To become an operating room technician, students take part in both formal schooling and hands-on practice. Generally, colleges, technical schools, and universities offer programs ranging from less than one year to about two years, and they require a high school diploma or General Educational Development (GED) for admission consideration. An operating room technician, also called a surgical technologist or scrub, completes courses in medical terminology, anatomy and physiology, and pharmacology, among others, and typically must gain experience in a clinical setting. Upon completion of coursework and clinical requirements, a student can earn an associate's degree or diploma and can complete testing for professional certification.
Training is an important part of preparing a student to become an operating room technician because the person in that role serves as part of a surgical team. Responsibilities include prepping the operating room (OR) and sterilizing all tools needed prior to a procedure; assisting surgeons, nurses, and anesthesiologists during procedures; and cleaning, re-sterilizing, and stocking the OR after surgery. Not only do OR technicians prepare the room and equipment, but they also help get the patients ready by cleaning and shaving incision sites and transporting them to and from the OR. Additionally, they assist surgical staff with masks and gowns and they may take part in procedures by holding implements and dressing wounds, among other responsibilities.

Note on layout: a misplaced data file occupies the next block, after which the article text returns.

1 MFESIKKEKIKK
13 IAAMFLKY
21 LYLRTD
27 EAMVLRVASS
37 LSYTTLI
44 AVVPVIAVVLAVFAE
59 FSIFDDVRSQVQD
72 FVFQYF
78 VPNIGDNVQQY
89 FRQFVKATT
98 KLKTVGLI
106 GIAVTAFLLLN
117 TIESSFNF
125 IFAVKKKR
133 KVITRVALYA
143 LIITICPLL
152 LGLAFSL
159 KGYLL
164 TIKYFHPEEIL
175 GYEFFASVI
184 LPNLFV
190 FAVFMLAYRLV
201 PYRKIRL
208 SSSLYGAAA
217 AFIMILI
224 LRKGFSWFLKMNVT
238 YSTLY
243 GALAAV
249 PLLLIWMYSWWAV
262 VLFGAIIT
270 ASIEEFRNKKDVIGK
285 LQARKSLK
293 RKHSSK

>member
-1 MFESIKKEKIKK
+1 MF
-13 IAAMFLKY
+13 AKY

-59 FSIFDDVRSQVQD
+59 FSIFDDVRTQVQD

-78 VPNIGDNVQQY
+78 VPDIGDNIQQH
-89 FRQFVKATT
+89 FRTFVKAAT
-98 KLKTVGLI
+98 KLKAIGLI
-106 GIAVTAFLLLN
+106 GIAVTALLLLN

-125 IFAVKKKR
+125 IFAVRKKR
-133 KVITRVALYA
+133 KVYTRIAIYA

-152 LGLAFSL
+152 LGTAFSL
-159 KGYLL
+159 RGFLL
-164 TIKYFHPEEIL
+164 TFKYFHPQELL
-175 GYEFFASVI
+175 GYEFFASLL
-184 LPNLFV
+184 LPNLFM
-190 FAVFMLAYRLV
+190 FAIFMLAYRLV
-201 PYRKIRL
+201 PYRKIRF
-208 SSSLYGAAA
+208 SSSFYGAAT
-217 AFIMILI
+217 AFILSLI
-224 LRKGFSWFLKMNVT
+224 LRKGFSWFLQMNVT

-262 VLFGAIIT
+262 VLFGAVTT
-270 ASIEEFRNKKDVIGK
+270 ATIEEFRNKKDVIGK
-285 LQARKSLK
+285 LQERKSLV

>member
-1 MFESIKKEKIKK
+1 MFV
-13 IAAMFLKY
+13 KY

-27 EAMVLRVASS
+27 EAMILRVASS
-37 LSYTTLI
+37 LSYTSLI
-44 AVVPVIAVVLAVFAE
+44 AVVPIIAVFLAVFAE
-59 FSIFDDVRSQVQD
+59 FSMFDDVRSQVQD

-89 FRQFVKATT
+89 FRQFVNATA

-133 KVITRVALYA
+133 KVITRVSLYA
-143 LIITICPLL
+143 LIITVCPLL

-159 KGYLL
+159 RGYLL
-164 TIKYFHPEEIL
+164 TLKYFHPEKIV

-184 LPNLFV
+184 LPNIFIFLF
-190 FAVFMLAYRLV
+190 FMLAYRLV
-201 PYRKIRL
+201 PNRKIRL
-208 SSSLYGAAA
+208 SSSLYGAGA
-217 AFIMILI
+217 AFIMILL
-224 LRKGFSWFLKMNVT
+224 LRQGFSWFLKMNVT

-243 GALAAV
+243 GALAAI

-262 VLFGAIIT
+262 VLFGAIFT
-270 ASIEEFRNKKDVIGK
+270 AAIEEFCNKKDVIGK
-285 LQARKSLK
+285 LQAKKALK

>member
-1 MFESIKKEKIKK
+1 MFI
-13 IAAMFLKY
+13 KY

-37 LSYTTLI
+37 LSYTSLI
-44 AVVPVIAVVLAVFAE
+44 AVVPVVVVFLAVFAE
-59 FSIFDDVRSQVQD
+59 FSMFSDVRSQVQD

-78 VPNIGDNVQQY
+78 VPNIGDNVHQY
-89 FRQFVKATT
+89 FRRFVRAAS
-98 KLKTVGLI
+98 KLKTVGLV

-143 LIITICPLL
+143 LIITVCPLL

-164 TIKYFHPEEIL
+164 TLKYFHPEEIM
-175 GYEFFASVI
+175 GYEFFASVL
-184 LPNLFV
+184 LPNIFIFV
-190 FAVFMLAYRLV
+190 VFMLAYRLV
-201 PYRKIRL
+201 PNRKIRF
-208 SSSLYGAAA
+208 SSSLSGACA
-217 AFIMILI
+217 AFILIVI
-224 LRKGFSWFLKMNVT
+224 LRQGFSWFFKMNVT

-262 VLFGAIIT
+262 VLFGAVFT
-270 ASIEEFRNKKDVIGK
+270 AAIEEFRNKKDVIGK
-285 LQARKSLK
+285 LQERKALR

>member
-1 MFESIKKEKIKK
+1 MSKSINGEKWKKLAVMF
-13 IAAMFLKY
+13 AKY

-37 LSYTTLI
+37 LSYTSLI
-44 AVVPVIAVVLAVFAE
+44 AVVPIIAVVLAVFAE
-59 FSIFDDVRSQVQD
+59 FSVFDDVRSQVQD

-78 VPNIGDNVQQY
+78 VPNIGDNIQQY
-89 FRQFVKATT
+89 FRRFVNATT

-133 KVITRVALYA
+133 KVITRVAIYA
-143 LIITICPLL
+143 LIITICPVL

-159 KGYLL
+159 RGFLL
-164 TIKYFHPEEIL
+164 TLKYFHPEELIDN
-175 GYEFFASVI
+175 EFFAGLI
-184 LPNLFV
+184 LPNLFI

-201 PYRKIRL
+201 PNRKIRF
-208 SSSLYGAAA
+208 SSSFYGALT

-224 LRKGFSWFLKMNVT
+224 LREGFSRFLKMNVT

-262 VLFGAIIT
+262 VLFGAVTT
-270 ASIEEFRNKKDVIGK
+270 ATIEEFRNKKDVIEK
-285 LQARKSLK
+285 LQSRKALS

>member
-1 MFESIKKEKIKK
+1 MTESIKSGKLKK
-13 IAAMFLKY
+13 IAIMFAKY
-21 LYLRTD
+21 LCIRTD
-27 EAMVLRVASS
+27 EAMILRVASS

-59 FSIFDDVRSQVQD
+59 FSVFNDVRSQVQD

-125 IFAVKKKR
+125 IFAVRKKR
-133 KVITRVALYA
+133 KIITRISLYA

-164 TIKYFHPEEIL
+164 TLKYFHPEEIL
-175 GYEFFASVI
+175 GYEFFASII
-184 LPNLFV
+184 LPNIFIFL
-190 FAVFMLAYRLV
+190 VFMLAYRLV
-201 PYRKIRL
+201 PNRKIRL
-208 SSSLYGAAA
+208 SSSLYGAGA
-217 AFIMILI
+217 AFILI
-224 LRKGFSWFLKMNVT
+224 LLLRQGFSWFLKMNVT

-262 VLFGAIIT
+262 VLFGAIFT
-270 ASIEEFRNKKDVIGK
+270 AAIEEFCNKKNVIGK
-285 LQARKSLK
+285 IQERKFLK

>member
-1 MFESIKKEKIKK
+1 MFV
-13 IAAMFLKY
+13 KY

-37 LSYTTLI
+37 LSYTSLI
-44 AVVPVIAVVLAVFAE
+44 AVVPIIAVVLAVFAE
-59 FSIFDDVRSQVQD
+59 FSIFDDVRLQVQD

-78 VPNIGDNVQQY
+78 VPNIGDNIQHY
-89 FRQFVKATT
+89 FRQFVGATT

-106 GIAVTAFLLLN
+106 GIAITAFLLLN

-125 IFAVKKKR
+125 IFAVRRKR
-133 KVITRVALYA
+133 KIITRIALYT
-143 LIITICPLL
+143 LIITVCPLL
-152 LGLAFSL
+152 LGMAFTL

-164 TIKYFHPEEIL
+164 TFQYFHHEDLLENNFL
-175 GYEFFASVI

When you become an operating room technician, hospital work is probably the most common career path, but some technicians work in small practices, dental-surgical offices, or clinics where minor or less invasive procedures are performed. Others work solely with the materials of a procedure and not with patients. They prepare, inspect, or sterilize implements or can work with companies that provide tools to physicians and medical facilities.
Completing educational and clinical requirements to become an operating room technician is the first step, while testing and certification round out the preparation. Surgical technologists can become certified through the National Center for Competency Testing and/or the National Board of Surgical Technology and Surgical Assisting after passing a qualifying test and taking part in continuing education while working in the field. They must have completed education at an institution certified through the Commission on Accreditation of Allied Health Education Programs (CAAHEP) as well. Many employers will give preference to certified candidates when hiring an operating room technician.